Root Insurance isn’t the only company going public Wednesday. MediaAlpha, another insurance technology company, and biotech
are also making their public equity markets debut.
MediaAlpha collected $175.8 million late Tuesday, after selling 9.25 million shares at $19 each, the midpoint of its $18 to $20 price range. The company is slated to begin trading later Wednesday on the New York Stock Exchange under the ticker MAX.
and RBC Capital Markets are underwriters on the deal.
MediaAlpha is the second insurance technology firm to go public this week. Root Insurance, an insurtech that aims to disrupt the auto-insurance sector, raised $724.4 million with its initial public offering. It is expected to start trading later Wednesday.
The offerings come as the IPO market is set to go on pause next week as the nation heads into the presidential election. Voters will be picking the 46th U.S. president on Tuesday, Nov. 3.
MediaAlpha uses artificial intelligence and data science to help insurance carriers find customers online. The company provides a digital-advertising platform to draw customers to insurance carriers.
MediaAlpha is owned by
White Mountains Insurance Group
(ticker: WTM) and Insignia Capital Group. In September, MediaAlpha used a $210 million loan to refinance debt and to pay out a $105.8 million dividend to shareholders, the prospectus said. White Mountain said it would receive $110 million in proceeds from the transactions, including $55 million from the IPO, a statement said.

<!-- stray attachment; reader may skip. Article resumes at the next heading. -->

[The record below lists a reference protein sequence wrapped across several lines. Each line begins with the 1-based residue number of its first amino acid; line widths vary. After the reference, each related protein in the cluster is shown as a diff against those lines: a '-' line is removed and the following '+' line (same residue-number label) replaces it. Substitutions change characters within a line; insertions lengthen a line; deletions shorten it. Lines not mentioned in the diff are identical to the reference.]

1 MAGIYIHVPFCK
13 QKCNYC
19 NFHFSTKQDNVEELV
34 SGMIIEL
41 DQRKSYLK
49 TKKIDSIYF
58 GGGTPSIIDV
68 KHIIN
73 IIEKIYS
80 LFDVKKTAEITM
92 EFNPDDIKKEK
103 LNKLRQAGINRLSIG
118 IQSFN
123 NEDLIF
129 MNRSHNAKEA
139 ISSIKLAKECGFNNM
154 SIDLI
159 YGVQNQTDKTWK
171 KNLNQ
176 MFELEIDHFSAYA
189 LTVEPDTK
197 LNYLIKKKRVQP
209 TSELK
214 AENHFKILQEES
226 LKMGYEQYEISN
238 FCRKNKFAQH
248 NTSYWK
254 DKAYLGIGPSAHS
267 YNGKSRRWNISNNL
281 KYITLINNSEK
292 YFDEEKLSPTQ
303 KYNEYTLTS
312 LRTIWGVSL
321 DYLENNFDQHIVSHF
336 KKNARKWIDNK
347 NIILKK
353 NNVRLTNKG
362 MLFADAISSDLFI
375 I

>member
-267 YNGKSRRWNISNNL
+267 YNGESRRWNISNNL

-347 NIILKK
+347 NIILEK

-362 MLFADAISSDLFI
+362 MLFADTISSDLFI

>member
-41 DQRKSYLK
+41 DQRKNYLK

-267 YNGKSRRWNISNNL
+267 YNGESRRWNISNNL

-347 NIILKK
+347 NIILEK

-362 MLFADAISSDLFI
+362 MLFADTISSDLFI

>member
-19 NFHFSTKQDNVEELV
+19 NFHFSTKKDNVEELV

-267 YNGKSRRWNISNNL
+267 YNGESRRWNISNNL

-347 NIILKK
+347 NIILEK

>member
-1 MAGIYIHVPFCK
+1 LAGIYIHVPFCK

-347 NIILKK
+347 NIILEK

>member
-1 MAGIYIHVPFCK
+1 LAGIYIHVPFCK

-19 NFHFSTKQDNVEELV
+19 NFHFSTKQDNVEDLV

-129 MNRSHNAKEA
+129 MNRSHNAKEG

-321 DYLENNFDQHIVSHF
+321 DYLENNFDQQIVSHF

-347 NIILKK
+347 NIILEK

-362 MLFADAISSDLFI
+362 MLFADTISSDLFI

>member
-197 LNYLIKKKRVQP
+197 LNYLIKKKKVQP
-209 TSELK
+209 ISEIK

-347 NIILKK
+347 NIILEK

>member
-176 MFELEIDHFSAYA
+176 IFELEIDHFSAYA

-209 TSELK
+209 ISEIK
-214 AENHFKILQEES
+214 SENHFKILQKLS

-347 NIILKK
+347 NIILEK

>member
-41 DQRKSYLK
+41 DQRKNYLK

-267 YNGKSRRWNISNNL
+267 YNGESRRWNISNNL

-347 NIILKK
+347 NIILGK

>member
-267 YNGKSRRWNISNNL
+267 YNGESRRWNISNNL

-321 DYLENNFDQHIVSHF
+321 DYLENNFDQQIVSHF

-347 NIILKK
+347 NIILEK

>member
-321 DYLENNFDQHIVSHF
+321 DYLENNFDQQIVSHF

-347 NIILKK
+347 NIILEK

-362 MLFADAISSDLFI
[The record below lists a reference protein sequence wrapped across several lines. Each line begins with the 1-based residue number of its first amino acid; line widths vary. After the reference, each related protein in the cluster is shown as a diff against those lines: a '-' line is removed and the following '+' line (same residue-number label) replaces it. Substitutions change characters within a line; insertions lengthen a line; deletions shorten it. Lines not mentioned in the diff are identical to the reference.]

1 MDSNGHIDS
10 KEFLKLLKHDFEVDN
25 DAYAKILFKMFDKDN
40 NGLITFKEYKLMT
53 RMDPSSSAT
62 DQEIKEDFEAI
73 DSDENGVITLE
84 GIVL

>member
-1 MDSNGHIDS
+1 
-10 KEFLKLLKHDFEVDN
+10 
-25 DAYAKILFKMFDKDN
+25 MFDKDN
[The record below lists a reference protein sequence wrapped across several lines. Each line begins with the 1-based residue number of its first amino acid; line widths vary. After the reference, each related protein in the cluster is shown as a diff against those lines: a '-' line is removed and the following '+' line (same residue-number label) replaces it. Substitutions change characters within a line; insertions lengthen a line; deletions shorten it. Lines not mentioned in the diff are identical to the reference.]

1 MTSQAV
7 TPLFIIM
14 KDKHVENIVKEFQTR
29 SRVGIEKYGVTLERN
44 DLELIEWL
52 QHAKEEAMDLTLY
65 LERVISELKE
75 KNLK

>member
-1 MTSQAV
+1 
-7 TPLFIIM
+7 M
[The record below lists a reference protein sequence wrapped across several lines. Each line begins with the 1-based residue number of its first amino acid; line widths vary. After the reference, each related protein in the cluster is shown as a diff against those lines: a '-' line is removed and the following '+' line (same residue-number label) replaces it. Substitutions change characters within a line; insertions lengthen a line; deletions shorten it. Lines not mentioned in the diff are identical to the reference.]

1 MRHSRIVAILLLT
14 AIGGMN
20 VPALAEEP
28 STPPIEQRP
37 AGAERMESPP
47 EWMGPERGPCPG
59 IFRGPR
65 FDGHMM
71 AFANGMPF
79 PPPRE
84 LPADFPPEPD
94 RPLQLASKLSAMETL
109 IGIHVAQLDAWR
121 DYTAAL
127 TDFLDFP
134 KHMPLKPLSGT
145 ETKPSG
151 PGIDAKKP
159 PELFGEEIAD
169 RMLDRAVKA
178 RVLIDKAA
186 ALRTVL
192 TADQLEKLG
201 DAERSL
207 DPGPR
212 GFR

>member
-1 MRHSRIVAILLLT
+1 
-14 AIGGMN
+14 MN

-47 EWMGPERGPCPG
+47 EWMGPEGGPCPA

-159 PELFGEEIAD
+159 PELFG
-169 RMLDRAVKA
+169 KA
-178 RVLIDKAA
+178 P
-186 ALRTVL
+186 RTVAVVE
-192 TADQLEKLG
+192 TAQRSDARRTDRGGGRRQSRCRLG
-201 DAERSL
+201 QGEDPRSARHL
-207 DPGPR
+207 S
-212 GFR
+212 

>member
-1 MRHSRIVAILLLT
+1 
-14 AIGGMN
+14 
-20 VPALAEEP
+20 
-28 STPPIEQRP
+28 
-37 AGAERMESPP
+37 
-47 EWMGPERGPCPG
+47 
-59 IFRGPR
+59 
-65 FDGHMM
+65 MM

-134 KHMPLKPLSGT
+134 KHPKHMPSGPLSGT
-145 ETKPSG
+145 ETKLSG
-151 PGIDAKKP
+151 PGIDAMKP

White Mountain will hold 35% of MediaAlpha’s voting power after the IPO, while Insignia will have 18.1%, the filing said.
Biodesix, meanwhile, collected $72 million after selling 4 million shares at $18 each, a statement said. This is down slightly from the 4.16 million shares Biodesix had planned to offer at $17 to $19 each. Biodesix is expected to begin trading Wednesday on the Nasdaq under the symbol BDSX.
and William Blair are underwriters on the deal.
Biodesix is a diagnostics company that focuses on lung disease and Covid-19. The company has commercialized six diagnostic tests for use by physicians, a prospectus said. Most of Biodesix’s tests are focused on lung disease, but the company entered in multiple partnerships, including with
(BIO), to develop tests to treat the coronavirus. Biodesix said revenue jumped because of increased demand for its Biodesix Worksafe, a return-to-work service for employers that tests for Covid-19.
Write to Luisa Beltran at [email protected]